London

What we know about the Jack Shepherd case

Jack Shepherd in 2017 Image copyright PA
Image caption Jack Shepherd fled the country and did not attend his trial

After months on the run, convicted killer Jack Shepherd has handed himself in to police. This is what we know about the case and what could happen next.

What did Shepherd do?

Media playback is unsupported on your device
Media captionCharlotte Brown’s father Graham said he felt an “overwhelming sense of emotion” after Shepherd's arrest

On their first date in December 2015, Shepherd and Charlotte Brown dined in London's Shard skyscraper where he spent £150 on wine and food.

In a bid to further impress his date, the web developer then took the 24-year-old out on a speedboat he claimed he owned.

In mobile phone footage, Ms Brown could be heard shouting that they were going "so fast" as Shepherd drove at more than double the 12-knot speed limit along the River Thames.

The boat, which Shepherd told police he had bought "to pull women", hit a submerged log and tipped over, flinging them both into the water.

He was found clinging to the hull but Ms Brown, from Clacton in Essex, was pulled from the water unconscious and unresponsive.

What happened next?

Image copyright Rustavi2
Image caption Shepherd gave an interview to a Georgian TV channel before being arrested

Shepherd was arrested and charged but three days before he was due to stand trial in July for manslaughter by gross negligence, police found he had disappeared.

He had told his lawyers in mid-May he would not be attending the Old Bailey but the Crown Prosecution Service only found out a week before it was due to begin.

During the trial, Shepherd's defence team said they did not know where he was. He was convicted in his absence and sentenced to six years in prison.

Following his conviction, police said they believed Shepherd might have fled abroad but there was "no tangible trace" of him. The last confirmed sighting of him at the time was in March 2018.

But it was revealed to the BBC in January that "there were records" of Shepherd arriving at Tbilisi International Airport on 21 March.

On the day the Ministry of Internal Affairs for Georgia confirmed it was working with the Metropolitan Police to trace Shepherd in the Georgian capital, he handed himself into police in Tbilisi.

Image caption Shepherd appeared in an extradition hearing in the Georgian capital Tbilisi last week

Before surrendering, Shepherd gave an interview to local TV channel Rustavi2 which was described by Ms Brown's sister Katie as "unbelievable arrogance".

He was then moved to a temporary detention centre ahead of his first court appearance where he was remanded to a Georgian prison for three months.

Can Shepherd be brought back to the UK?

Media playback is unsupported on your device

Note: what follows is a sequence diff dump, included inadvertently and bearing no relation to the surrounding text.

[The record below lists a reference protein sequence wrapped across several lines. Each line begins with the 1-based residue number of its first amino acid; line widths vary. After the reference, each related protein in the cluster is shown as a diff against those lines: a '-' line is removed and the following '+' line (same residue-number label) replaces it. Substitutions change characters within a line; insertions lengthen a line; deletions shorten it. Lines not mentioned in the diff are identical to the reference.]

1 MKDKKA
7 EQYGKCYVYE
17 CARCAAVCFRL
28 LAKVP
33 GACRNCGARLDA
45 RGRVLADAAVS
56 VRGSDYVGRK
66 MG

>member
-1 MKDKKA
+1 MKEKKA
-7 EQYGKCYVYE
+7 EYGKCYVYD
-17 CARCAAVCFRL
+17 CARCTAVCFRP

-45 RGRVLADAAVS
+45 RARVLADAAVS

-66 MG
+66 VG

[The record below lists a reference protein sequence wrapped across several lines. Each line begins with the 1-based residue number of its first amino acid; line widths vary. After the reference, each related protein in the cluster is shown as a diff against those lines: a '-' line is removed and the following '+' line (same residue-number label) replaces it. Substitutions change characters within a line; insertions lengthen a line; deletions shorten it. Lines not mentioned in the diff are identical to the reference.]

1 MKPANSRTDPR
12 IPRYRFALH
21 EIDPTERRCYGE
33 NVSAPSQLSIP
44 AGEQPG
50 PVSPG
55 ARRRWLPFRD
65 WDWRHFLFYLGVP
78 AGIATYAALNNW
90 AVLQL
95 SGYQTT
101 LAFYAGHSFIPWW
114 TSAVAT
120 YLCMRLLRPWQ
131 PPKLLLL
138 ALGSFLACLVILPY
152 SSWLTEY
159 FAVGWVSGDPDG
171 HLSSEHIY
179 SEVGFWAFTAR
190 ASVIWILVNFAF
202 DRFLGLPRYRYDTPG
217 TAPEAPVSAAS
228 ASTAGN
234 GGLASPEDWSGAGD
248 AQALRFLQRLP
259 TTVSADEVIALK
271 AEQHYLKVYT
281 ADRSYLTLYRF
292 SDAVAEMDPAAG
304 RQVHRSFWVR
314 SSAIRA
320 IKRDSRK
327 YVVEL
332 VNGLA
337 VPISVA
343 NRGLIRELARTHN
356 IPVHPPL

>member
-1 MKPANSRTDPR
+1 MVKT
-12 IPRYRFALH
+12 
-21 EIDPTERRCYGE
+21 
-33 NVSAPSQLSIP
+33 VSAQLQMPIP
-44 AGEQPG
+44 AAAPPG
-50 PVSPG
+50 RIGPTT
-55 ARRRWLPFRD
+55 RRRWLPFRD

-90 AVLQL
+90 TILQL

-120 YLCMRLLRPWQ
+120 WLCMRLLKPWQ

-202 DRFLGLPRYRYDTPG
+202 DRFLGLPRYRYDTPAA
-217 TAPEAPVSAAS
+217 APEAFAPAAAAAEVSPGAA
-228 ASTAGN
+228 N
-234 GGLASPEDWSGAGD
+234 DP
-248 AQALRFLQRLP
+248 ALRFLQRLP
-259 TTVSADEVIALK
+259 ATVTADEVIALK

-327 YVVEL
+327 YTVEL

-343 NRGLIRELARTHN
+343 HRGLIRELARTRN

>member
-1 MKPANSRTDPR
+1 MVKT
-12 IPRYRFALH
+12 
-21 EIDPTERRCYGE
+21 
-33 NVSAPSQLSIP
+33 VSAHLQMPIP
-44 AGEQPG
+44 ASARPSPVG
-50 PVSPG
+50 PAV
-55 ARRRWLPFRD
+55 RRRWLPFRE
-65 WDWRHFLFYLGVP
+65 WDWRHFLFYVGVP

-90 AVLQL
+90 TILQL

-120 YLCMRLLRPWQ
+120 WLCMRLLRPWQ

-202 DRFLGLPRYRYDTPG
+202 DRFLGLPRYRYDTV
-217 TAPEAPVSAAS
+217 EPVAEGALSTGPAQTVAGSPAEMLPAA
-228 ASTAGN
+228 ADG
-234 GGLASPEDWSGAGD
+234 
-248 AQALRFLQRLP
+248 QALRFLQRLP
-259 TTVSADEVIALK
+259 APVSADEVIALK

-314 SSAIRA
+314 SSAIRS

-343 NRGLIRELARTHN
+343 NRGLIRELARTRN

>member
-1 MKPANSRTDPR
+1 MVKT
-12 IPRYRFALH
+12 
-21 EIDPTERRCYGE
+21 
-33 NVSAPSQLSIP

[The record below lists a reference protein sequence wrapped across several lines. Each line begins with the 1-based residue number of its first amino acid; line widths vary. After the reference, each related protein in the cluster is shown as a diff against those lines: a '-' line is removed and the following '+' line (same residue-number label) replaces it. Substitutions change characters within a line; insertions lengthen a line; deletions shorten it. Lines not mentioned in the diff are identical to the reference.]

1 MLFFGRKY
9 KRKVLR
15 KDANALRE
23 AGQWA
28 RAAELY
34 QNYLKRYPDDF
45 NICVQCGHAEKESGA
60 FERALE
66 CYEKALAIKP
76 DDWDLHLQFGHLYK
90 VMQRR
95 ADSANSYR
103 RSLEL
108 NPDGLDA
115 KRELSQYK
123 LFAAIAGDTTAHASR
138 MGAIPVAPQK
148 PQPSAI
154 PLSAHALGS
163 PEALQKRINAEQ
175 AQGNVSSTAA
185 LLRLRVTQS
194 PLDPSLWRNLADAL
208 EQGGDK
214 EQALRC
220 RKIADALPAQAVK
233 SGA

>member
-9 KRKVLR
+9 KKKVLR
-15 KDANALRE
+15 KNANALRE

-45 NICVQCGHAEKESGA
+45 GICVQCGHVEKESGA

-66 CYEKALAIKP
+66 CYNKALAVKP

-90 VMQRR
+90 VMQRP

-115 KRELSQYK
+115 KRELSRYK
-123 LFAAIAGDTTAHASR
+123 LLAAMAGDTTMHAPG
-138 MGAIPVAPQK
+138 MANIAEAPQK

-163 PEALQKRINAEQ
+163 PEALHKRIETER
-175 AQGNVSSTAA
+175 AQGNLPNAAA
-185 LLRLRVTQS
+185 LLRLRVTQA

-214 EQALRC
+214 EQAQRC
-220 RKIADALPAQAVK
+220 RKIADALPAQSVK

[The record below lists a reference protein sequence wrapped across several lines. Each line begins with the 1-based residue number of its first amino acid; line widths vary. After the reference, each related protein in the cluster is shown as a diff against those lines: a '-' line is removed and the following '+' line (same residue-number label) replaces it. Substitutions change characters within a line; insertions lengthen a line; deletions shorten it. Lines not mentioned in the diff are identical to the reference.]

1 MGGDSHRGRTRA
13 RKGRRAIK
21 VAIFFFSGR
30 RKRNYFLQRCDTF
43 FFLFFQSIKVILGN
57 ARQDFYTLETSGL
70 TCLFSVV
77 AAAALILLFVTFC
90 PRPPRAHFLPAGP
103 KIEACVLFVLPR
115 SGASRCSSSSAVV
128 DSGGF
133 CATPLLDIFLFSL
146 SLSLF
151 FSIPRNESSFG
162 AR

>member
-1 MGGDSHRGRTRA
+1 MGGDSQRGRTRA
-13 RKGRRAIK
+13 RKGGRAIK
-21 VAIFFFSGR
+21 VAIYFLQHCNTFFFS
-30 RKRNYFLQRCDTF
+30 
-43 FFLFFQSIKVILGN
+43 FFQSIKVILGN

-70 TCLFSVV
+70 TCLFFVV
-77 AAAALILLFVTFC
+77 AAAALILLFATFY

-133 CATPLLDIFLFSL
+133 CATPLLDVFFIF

Media captionCharlotte Brown's sister Katie said Shepherd showed "unbelievable arrogance"

Under current diplomatic agreements between Georgia and the UK, Shepherd is eligible for extradition.

It is up to the Crown Prosecution Service to decide whether to make an extradition request to the Georgian authorities, via the Home Office.

However, the process is likely to take quite some time.

And Shepherd's lawyer in Georgia, Mariam Kublashvili, says there are grounds to fight extradition attempts as the manslaughter charge Shepherd was convicted of does not apply under Georgian law.

Image caption Mariam Kublashvili said Shepherd "preferred" to serve his sentence in Georgia

Had Shepherd been arrested in a European Union state, the European Arrest Warrant system would have been triggered and he would have been put on a flight home.

Because Georgia is not in the EU, it is signatory to a secondary and far slower international extradition deal.

Under its terms, a convicted person is sentenced to at least four months in prison and "shall be extradited to a foreign state for such crimes that both under the legislation of Georgia and that of the foreign state concerned are punishable by at least imprisonment for one year or by a stricter punishment".

Image copyright Met Police
Image caption Shepherd told police he bought the speedboat "to pull women"

What will happen to Shepherd's appeal?

UK-based Tuckers Solicitors, which represented Shepherd during his trial, said it was "not aware of his whereabouts" while he was on the run. But the firm had maintained telephone contact with their client.

In December, the Court of Appeal confirmed that a judge had given him permission to appeal against the conviction, although permission to appeal against his six-year jail sentence was refused.

Tuckers said the appeal would be "based on what the defence believe were legal errors made during the trial".

Even if Shepherd returns to the UK the appeal against his conviction will still go ahead, but a date for the hearing is yet to be set.

Shepherd was eligible for legal aid for his criminal trial and this is automatically extended to advice about his appeal - regardless of whether he is in custody or on the run.

Tuckers has said the fee for representing the 31-year-old amounts to "less than £30,000".

More on this story

Related Internet links

The BBC is not responsible for the content of external Internet sites